With the Horizon Irish Open set to get underway in just over a week’s time at the K Club, we’re counting down our top-10 from years gone by…..
8. O’Leary the only man to get the better of Portmarnock – 1982
The names of Nick Faldo, Greg Norman, Christy O’Connor Sr., Tom Kite – all future World Golf Hall of Fame members, and Manuel Piñero – a then six-time European Tour winner who’d go on to win nine times and represent Europe twice in the Ryder Cup – all featured in the top-10 after 72 holes at Portmarnock, but the name of John O’Leary stood above them all.
With the famed links course showing its teeth all week, the Dubliner, the only man under par for the tournament, held a two stroke advantage on the 17th green but missed a six-footer for par and took a one-shot lead over England’s Maurice Banbridge to the 72nd hole.
Playing together, Banbridge’s drive flirted with the heavy rough but got an advantageous kick onto the short grass and O’Leary, second on the tee, split the fairway. Facing a strong right-to-left breeze and the pin cut back right, O’Leary selected 2-iron, struck it purely, and rode the wind to find the back left of the green leaving an uphill putt.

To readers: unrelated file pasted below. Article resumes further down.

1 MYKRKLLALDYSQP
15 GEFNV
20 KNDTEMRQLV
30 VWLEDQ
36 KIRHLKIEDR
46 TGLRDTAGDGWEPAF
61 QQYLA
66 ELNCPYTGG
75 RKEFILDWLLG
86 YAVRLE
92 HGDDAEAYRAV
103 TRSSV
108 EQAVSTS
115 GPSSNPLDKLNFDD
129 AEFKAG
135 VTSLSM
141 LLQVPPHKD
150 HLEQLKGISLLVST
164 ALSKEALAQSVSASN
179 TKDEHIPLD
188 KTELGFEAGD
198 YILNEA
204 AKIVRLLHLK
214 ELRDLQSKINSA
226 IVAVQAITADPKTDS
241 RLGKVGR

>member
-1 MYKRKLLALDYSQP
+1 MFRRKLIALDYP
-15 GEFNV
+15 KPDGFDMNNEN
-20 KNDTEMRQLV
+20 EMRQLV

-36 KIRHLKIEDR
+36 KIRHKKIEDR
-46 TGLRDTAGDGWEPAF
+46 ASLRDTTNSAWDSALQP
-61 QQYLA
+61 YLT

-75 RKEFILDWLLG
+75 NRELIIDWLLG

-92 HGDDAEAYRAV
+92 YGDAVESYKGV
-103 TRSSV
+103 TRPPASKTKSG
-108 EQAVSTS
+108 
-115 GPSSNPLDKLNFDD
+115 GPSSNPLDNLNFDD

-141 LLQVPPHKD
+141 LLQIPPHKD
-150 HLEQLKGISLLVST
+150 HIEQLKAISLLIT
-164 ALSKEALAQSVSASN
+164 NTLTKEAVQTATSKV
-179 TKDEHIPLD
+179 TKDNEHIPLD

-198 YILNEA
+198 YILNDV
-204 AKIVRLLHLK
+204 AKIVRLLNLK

Banbridge followed, but left himself around 50 feet and knew, in all likelihood, he needed to hole it. The line was perfect, but, not daring to leave it short, the pace was a little strong. The ball caught the left side of the hole but the momentum carried it on and it hopped up and came to rest four feet past. He cleaned up for par, leaving the stage set for O’Leary.
From thirty feet, the pace was perfect and with two putts for the title, that was all he needed. He tapped in the six-incher as the crowd erupted and O’Leary scooped his ball from the hole, pirouetted and launched it into the delirious horde of spectators.
The only player in the field to break par, his one-under total was enough to secure a one-stroke victory over Banbridge with the trio of Faldo, Norman and O’Connor all two further adrift.
O’Leary’s win – his second and last European Tour victory – would see him become the first Irish winner since Christy O’Connor Jr. in 1975 and it would be a quarter of a century before another Irishman would take the honour of claiming victory on home soil.
Scottish legend and longtime O’Leary roommate Sam Torrance would be on hand to congratulate his good friend on the 18th green, and, like Torrance, O’Leary was there to greet his successor 25 years later when Padraig Harrington ended the Irish hoodoo, and O’Leary had the honour of presenting the trophy and figuratively passing the torch to his fellow Dubliner.
“I’ve had my time and they were special times. For the people who have made this great golfing country, it shouldn’t be 25 years since,” said O’Leary when he’d finally and happily shake off the status of ‘most recent home winner.’
O’Leary would go on to become a director on the European Tour, hugely contributing to its growth in the 34 years he’d hold the role until his passing in 2020, aged 70.
“He was a larger than life character whose stories will live one,” said Harrington. “May he Rest in Peace.”